If you watch Casshern, you'll hate it. That's almost guaranteed. I'd never heard of anyone who hadn't. This and Devilman
are the two legendarily terrible Japanese films of 2004. My wife jumped ship after its first hour and upon learning that's what I watched this morning, she explained to me that I'm broken in the taste buds, that I have "Japanese films are all great" blind goggles and that Casshern's surprisingly famous cast should choose their jobs more carefully.
I liked it. I'd even watch it again. I liked Devilman
Firstly, the background. Casshern started life as a manga and a 1973 anime series, in which a bionic boy and his cybernetic dog fight killer robots. It sounds pretty bog-standard. Not bad, not brilliant. Other anime include a 1993 OVA and a 2008 reboot series called Casshern Sins.
This live-action version, on the other hand, is mental. It has a storyline, but you've got to be paying attention to keep track of it. What's almost more important are: (a) the staggering visual style, and (b) the themes. Specifically it's a 142-minute art movie inspired by the Russian avant-garde movement (1890-1930) that's using the loose framework of a superhero movie to tell a steampunk neo-fascist anti-war fable. It's incredible. Your attention will wander from time to time, but the whole thing's so rich and layered that I was fascinated by all the levels of meaning and metaphor it was bringing together.
The visuals blew me away. What's more, this was achieved on a budget of less than six million dollars. The secret is that this was among that 2004-5 wave of "digital backlot" movies, along with Immortel (ad vitam), Sky Captain and the World of Tomorrow and Sin City. The actors never saw a real set. They worked in front of blue or green screens and everything else was added in post-production. The results... wow. The obvious point of comparison is with the 1930s, since that's the earliest era of cinema as we know it (i.e. with sound), but go further back and you'll find echoes of Sergei Eisenstein or Fritz Lang's Metropolis. However that's only the start of the influences. You've got black-and-white hand-held war footage that's all mud, brutality and deliberately rough framing. You've got fascist luxury. You've got claymation. You've got steampunk war machines that outdo Star Wars for battlefield spectacle.
Sometimes my brain would melt and I'd find myself being reminded of Dick Tracy or Tron, but that's my problem.
Occasionally this goes overboard. The Neo-Sapiens villains who turn up around the hour mark are the film's big aesthetic misstep, with their platinum blonde wigs and feather boas. (They're male, by the way.) They're unintentionally hilarious and they turn the film into a rock music video. You might also snigger at the fairy grove that looks like a shampoo commercial. However I can accept these as one of those things that happen when you're pushing yourself this far without a safety net. If nothing else, it shows they weren't playing safe.
As for the story, it's big. You've got a military-industrial complex that's waging vaguely defined, almost Orwellian war against possibly arbitrary antagonists. There will be revelations about this and they'll hurt. However the war is real and horrible, with mud-covered soldiers executing women and perpetrating ethnic cleansing. These are the black-and-white scenes and the film's best sequence comes when Casshern finds himself in a black-and-white village and the film gets handed over to a kind-hearted doctor who'd love to be able to trust people and is prepared to shout down his fellow villagers when they show up with guns. This is where Casshern finds his name, incidentally. It's the name of the village's guardian spirit. "I guess Casshern gave up on us."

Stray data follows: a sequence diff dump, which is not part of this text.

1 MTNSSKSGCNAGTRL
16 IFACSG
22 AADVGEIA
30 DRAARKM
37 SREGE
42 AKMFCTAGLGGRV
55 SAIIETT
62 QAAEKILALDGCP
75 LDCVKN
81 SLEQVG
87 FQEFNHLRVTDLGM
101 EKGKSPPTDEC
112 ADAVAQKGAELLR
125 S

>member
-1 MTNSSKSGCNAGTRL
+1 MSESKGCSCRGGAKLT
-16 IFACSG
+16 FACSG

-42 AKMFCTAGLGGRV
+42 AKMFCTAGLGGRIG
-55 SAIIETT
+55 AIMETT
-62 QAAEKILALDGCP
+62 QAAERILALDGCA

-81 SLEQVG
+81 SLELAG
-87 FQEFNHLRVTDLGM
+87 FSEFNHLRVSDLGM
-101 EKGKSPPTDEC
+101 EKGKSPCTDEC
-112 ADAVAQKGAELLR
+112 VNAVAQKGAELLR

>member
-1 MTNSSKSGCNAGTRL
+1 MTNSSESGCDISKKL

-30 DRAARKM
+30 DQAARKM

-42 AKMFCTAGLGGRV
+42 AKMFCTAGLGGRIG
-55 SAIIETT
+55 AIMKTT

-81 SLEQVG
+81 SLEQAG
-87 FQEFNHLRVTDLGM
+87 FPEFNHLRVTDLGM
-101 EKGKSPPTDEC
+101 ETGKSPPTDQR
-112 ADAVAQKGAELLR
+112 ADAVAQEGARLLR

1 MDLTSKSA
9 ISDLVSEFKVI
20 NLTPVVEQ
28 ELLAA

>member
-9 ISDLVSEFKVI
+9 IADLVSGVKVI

The film's about war. We see the maneuverings and coup d'etats of those in power, which of course are as pointless and bloody as always. However at the heart of the film is a family of four. Akira Terao is a geneticist with a dying wife (Kanako Higuchi) and a son (Yusuke Iseya) who hates him, plus the latter's beautiful fiancee (Kumiko Aso). So far, so unexceptional. What makes this powerful is the war setting, with Terao taking the shilling of a corporation that's up to its elbows in the war effort, because he hopes that the ensuing research might save his wife. Meanwhile, almost to spite his father, Iseya signs up for the front line. Not a smart move.
Commercially, I think the film's mistake is that it's not idiot-friendly. It doesn't have a tight narrative. You could cut an hour from the running time just by holding focus on those main characters. If you're stupid or else watching casually, you'll get lost and possibly conclude that it has no story at all. This isn't true, as dramatic decisions are being taken, but the film could obviously have had clearer storytelling and more emotional weight.
It's also humourless. In fact it's taking its themes so seriously that the finale includes a montage of real life war footage, which feels fitting and correct for the movie's message. Furthermore all the characters are morally compromised and the film is bleak and offering little light or hope.
The few superhero bits are cool, though. Casshern is roughly on a par with the X-Men in power levels. Like, all of them put together.
This was Kazuaki Kiriya's first film and five years later he came back and did it all again with Goemon (2009), except that that was an Asian box office hit. Casshern is hated. If you want to cite a bad Japanese film, you name-drop this. However personally I think it's a Rorschach movie, reflecting what you're putting into it. There's so much there that someone looking for depth could find themselves coming back for multiple viewings, but it's also really slow and a plot synopsis might make it sound silly and cliched. It's hard work. It's not much fun. I'm really glad I've watched it.